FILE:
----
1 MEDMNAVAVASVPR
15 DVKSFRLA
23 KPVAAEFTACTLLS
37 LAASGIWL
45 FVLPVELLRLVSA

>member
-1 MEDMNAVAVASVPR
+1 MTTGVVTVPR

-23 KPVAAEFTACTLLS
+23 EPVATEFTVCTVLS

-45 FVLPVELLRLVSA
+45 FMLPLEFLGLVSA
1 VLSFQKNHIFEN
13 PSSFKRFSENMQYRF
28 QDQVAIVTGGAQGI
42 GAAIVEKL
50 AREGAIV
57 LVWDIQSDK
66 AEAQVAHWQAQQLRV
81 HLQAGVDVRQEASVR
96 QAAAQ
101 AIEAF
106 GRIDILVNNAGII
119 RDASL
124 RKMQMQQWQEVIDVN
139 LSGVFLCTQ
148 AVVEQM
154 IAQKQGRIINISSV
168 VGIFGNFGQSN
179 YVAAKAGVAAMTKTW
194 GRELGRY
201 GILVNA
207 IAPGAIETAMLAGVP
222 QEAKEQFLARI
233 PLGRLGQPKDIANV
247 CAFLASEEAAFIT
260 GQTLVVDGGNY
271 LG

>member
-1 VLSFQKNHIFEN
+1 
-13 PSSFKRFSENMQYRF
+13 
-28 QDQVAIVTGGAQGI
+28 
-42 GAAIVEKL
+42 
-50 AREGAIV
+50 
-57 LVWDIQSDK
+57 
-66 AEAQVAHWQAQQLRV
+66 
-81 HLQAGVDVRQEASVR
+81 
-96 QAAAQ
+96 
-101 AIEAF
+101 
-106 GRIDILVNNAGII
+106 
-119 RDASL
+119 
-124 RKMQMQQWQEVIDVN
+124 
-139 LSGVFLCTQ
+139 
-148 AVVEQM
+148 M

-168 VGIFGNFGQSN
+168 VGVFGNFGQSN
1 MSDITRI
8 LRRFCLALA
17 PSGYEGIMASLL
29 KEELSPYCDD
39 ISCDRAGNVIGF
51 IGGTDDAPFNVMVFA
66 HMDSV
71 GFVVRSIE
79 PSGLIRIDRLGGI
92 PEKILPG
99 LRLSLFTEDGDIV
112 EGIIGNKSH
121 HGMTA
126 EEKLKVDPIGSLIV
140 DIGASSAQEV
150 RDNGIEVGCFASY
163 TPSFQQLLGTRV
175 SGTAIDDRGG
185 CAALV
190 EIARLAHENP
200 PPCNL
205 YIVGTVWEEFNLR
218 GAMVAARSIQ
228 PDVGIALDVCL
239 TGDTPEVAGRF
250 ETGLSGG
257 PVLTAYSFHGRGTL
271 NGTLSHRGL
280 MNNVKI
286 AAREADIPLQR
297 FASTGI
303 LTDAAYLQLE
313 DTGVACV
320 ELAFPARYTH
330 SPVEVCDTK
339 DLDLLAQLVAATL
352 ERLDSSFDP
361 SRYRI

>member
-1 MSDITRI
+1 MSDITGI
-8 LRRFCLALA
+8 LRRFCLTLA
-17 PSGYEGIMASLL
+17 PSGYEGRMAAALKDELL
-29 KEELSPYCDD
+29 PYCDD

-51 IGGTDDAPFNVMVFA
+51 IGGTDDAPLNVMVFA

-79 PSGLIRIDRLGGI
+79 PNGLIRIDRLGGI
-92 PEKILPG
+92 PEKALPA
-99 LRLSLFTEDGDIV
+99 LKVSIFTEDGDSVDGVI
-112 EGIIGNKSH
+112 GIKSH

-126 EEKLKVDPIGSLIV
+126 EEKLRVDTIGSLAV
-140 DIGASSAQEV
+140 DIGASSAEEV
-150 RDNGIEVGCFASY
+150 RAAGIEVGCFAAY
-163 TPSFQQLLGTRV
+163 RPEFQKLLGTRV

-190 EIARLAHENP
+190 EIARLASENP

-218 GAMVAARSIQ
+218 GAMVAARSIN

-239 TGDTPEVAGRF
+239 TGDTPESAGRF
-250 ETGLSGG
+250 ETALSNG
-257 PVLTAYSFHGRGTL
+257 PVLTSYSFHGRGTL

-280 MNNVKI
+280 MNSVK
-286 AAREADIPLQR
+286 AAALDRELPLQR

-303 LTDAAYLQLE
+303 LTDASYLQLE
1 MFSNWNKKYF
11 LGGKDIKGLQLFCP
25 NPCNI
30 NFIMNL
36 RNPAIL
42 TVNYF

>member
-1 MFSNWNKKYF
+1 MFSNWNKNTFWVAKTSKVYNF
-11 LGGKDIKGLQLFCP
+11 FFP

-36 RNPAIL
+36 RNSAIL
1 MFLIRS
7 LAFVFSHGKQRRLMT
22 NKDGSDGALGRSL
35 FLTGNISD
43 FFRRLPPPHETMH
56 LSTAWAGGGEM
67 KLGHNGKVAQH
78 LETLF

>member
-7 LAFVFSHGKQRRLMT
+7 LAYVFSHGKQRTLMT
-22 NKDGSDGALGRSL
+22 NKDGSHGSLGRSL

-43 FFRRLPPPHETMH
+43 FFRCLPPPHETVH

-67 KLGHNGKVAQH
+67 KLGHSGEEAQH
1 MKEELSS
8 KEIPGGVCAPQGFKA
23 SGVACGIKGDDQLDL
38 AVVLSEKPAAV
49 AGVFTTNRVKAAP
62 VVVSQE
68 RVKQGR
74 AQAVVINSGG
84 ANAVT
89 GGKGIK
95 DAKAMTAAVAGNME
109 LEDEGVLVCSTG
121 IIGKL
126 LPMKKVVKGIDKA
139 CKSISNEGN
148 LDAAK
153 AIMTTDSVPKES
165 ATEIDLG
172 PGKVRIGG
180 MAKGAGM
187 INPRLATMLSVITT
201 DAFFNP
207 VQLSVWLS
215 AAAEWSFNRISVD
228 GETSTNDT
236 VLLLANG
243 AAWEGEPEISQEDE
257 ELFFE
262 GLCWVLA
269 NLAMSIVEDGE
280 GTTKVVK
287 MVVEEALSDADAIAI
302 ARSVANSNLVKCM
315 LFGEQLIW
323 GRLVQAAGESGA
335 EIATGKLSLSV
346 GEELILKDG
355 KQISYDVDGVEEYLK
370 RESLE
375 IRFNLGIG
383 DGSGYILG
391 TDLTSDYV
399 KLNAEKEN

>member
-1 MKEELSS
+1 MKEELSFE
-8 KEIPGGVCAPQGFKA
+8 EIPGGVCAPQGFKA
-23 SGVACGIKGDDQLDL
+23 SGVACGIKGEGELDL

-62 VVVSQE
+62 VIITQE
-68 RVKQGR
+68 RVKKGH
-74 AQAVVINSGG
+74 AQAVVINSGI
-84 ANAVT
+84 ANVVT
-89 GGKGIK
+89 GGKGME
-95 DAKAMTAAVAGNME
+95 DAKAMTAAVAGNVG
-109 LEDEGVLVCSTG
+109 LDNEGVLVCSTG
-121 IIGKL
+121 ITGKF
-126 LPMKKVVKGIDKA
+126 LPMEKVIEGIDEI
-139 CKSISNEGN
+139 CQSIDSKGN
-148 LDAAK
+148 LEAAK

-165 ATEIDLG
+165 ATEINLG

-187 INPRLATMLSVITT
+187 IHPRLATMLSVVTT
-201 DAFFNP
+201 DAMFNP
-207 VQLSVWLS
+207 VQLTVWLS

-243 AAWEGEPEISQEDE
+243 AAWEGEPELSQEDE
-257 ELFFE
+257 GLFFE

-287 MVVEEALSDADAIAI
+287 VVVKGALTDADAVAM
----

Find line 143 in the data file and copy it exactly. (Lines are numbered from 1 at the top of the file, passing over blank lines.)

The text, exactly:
-250 ETGLSGG